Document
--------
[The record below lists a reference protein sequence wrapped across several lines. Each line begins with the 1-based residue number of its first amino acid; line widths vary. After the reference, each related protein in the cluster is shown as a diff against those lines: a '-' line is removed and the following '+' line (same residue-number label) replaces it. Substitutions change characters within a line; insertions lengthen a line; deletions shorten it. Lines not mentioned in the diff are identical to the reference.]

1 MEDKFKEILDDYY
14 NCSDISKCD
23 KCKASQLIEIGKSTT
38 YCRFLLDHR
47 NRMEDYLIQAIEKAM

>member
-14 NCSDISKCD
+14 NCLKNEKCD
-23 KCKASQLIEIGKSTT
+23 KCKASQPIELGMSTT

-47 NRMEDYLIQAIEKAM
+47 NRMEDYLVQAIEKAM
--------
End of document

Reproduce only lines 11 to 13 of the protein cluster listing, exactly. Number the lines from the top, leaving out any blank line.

+23 KCKASQPIELGMSTT

-47 NRMEDYLIQAIEKAM
+47 NRMEDYLVQAIEKAM